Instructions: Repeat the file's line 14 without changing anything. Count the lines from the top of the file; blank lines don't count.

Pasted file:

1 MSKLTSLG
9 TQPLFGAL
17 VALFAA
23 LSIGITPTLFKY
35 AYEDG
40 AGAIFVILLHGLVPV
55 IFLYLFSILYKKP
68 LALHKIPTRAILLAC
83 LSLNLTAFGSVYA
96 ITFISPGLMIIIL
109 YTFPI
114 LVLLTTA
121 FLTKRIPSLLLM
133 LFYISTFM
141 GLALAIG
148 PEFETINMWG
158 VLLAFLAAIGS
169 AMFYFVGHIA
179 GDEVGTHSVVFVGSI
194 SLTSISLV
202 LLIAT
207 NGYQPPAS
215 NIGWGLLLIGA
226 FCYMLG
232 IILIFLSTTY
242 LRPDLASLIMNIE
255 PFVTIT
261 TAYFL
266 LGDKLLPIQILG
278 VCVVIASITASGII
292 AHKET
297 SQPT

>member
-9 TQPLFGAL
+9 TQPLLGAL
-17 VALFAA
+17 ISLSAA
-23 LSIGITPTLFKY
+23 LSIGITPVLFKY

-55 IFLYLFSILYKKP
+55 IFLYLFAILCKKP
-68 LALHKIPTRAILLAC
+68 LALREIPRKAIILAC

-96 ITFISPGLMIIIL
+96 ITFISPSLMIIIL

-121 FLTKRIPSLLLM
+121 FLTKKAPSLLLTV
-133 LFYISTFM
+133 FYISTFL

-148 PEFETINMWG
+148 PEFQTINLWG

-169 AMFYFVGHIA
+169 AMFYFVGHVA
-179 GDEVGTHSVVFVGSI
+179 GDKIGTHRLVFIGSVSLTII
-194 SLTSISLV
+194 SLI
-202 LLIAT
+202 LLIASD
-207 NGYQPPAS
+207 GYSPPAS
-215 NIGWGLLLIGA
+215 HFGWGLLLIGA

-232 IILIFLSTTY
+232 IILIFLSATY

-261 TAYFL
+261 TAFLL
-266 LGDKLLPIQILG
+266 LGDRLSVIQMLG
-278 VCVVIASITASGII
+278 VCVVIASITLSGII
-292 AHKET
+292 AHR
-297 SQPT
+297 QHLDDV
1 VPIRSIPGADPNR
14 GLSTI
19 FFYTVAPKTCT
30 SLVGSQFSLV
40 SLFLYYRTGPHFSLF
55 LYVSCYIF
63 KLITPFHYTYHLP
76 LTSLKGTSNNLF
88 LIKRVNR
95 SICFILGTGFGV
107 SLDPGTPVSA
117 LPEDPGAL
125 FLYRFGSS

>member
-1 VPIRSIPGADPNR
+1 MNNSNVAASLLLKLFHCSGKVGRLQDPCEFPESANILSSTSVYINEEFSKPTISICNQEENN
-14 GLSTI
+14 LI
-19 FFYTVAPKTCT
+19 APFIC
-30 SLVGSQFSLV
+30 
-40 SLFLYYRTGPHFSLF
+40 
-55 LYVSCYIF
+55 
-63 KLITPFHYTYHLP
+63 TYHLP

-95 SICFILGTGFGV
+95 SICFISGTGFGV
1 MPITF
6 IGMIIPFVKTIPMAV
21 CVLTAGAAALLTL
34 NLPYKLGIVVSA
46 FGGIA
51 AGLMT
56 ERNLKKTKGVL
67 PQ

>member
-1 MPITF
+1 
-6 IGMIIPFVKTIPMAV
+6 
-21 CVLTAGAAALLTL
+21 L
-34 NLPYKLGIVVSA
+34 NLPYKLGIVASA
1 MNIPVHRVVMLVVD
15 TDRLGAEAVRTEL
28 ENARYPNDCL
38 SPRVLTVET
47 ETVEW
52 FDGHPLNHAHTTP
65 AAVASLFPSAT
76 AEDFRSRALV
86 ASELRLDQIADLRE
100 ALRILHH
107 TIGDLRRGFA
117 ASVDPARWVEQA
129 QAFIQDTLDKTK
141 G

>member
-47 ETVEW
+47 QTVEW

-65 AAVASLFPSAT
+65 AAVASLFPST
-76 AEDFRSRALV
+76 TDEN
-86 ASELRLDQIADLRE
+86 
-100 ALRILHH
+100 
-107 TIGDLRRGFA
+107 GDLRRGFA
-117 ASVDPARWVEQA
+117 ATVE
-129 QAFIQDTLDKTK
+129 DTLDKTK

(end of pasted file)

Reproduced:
133 LFYISTFM